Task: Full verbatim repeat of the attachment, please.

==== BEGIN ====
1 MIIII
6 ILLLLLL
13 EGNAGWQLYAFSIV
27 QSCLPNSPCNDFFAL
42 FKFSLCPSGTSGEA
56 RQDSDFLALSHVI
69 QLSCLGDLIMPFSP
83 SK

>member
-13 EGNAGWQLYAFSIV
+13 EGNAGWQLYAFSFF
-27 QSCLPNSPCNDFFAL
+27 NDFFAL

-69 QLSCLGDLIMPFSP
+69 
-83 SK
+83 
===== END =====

1 MIIII
6 ILLLLLL
13 EGNAGWQLYAFSIV
27 QSCLPNSPCNDFFAL
42 FKFSLCPSGTSGEA
56 RQDSDFLALSHVI
69 QLSCLGDLIMPFSP
83 SK

>member
-13 EGNAGWQLYAFSIV
+13 EGNAGWQLYAFSFF
-27 QSCLPNSPCNDFFAL
+27 NDFFAL

-69 QLSCLGDLIMPFSP
+69 
-83 SK
+83 